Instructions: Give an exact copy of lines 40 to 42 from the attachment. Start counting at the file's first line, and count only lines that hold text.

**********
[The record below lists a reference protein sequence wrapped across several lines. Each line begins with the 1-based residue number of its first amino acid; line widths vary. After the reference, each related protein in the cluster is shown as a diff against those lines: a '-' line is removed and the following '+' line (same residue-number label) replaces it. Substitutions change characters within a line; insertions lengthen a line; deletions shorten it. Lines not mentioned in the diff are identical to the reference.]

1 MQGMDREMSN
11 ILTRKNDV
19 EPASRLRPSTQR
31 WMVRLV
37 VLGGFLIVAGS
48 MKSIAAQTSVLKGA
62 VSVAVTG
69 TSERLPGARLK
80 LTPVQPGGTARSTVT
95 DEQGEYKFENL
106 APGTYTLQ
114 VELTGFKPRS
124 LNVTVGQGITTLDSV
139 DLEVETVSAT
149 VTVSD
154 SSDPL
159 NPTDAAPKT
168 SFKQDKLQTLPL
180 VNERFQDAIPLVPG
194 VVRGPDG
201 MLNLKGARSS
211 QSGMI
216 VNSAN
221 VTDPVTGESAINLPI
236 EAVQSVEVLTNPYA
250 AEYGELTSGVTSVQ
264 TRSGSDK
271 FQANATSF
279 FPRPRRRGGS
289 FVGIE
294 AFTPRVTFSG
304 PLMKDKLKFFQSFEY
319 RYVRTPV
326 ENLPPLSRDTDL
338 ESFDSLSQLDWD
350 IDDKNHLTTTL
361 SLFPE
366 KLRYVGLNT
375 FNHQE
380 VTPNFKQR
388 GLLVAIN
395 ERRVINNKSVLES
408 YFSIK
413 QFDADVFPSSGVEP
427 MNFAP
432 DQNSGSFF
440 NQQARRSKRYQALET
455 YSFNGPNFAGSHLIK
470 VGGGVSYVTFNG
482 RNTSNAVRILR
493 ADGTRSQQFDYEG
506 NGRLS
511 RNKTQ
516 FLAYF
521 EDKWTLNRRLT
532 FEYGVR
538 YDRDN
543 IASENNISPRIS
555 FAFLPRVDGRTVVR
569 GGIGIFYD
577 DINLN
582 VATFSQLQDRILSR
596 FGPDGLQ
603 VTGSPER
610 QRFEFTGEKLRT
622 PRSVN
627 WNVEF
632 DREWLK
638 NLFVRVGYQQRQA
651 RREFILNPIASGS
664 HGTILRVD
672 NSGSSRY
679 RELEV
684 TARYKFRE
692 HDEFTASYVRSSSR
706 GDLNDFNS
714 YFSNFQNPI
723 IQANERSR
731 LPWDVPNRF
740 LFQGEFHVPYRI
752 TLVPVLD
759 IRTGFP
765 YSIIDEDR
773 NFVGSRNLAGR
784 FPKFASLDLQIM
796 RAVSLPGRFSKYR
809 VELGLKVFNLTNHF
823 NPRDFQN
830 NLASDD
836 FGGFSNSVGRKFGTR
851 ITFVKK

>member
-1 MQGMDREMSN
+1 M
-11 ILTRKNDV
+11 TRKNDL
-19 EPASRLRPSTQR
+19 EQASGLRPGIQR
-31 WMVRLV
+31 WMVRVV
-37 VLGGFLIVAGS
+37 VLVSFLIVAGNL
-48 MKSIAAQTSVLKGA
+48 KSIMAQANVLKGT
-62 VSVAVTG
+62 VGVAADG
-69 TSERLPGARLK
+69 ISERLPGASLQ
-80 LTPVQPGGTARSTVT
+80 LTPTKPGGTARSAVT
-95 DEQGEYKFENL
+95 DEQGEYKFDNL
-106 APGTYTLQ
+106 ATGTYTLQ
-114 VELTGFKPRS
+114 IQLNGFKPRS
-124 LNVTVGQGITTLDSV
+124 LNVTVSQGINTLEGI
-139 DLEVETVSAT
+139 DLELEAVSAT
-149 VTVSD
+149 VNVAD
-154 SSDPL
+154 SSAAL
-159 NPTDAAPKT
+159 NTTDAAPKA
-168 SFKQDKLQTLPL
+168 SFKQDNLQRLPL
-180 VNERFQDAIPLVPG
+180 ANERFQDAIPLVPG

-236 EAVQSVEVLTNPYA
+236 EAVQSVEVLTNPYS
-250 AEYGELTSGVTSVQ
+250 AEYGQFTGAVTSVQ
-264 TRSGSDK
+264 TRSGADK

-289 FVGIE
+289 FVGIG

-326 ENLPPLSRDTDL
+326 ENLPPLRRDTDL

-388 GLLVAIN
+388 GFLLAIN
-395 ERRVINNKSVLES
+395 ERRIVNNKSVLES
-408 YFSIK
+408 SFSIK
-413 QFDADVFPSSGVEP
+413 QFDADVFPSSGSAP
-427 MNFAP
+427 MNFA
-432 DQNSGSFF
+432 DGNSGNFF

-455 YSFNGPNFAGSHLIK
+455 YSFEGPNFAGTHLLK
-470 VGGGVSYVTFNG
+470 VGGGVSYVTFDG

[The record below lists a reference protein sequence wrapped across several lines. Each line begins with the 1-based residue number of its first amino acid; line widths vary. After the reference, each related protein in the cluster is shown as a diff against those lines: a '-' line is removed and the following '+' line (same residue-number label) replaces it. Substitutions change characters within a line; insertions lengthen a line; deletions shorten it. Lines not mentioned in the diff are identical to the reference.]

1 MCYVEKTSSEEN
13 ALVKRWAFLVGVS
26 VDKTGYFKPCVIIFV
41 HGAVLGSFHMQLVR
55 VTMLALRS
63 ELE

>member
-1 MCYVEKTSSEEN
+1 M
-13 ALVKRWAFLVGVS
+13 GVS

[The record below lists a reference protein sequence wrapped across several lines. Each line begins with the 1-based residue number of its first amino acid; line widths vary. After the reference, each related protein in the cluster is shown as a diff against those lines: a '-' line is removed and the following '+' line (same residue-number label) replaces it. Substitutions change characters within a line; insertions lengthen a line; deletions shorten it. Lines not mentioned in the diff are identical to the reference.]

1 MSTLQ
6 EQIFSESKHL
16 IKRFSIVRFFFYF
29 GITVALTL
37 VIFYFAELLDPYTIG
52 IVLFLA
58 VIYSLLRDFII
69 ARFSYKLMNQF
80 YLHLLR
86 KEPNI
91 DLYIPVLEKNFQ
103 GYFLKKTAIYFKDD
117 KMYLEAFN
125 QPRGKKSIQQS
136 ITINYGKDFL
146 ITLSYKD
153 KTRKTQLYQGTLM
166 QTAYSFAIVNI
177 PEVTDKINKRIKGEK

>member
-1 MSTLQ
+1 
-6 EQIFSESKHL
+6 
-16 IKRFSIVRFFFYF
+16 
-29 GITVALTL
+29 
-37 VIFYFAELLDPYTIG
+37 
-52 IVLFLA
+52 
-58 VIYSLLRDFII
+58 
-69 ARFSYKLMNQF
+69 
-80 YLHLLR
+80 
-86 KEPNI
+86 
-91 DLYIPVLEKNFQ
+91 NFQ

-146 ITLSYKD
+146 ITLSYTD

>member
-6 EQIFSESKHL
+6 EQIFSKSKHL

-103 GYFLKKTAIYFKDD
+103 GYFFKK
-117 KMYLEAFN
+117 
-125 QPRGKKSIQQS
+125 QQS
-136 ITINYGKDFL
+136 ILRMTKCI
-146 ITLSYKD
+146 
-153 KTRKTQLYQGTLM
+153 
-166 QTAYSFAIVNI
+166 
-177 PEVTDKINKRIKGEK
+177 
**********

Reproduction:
375 FNHQE
380 VTPNFKQR
388 GLLVAIN